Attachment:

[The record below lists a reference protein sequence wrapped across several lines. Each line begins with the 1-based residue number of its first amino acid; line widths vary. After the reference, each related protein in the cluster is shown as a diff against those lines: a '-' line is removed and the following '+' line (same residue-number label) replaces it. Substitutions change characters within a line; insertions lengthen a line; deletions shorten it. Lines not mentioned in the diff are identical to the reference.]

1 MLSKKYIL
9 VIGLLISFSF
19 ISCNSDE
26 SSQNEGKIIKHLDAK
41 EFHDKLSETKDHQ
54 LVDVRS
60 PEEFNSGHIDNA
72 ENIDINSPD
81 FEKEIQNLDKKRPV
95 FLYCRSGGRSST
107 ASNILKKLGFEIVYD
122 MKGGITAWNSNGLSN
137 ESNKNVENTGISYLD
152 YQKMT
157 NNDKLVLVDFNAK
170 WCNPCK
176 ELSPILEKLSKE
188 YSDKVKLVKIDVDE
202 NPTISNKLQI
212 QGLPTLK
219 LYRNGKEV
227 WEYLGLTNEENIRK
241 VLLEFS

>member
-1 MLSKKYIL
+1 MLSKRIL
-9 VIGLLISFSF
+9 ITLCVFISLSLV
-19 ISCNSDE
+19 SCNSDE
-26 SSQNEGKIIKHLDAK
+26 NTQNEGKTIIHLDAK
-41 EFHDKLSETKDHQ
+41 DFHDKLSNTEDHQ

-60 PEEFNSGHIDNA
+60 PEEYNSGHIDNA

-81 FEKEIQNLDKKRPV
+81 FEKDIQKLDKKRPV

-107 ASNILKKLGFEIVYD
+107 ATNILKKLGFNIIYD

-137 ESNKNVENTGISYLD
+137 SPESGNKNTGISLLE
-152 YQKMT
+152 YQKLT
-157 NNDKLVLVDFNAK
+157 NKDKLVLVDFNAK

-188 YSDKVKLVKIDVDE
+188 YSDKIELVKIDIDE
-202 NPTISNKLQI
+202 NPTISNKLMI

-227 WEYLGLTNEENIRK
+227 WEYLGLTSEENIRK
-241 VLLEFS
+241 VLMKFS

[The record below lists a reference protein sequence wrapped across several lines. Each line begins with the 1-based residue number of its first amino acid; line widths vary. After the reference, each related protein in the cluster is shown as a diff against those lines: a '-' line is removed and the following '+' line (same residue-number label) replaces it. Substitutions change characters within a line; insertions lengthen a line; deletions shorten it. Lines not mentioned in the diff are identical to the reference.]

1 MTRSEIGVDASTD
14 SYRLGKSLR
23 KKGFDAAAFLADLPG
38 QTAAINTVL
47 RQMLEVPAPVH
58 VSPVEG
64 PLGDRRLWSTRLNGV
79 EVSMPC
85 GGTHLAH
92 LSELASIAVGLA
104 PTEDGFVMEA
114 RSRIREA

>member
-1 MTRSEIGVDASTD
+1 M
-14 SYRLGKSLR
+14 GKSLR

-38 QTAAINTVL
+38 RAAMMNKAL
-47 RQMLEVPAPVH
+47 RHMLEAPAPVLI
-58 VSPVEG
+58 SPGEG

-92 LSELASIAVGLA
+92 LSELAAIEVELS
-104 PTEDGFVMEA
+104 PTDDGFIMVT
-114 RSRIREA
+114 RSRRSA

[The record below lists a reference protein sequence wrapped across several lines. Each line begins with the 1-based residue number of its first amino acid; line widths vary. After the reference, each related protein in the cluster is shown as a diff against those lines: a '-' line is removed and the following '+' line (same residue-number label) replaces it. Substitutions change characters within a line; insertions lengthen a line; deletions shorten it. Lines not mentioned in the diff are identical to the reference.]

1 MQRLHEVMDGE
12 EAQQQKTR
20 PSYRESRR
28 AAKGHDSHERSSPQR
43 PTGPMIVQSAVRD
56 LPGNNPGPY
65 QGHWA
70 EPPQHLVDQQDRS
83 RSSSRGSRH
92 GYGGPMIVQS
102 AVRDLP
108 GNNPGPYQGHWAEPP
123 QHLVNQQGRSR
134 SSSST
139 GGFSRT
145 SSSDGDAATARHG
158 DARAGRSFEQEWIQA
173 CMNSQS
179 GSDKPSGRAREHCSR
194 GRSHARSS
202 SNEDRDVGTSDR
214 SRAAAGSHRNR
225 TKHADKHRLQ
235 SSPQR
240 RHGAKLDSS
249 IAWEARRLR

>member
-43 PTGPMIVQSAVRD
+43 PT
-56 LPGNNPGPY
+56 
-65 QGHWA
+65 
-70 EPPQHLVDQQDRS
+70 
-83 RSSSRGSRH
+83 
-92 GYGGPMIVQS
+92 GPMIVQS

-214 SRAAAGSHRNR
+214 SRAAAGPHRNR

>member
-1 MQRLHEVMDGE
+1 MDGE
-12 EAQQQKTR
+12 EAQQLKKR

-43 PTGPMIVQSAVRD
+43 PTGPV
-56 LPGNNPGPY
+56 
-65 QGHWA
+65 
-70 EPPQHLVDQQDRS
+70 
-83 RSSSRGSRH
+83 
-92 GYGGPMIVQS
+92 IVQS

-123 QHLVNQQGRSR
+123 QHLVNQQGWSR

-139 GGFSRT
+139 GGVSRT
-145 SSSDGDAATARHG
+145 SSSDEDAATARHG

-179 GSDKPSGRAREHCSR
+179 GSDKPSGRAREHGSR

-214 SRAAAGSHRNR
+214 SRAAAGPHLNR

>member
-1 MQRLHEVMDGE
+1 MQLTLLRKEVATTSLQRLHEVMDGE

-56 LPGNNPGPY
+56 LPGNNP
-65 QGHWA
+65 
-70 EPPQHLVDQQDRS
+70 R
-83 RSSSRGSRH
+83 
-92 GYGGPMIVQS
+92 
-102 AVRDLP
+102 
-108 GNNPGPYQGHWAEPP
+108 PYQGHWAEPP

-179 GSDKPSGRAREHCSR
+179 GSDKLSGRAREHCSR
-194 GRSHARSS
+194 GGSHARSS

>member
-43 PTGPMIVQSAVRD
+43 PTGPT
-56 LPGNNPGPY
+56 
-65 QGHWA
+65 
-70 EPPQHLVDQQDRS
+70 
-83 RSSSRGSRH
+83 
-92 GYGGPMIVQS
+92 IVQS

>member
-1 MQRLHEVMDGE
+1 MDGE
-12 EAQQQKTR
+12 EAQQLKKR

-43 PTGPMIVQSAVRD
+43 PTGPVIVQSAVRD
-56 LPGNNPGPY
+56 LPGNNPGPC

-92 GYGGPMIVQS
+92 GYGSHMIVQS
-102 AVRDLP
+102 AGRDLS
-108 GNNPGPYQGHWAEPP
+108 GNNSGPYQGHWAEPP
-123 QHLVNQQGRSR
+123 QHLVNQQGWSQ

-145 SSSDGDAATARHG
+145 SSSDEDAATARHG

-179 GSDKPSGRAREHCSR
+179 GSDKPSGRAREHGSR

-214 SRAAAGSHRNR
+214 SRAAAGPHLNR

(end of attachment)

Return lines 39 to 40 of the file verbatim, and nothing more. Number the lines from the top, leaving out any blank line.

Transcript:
+81 FEKDIQKLDKKRPV

-107 ASNILKKLGFEIVYD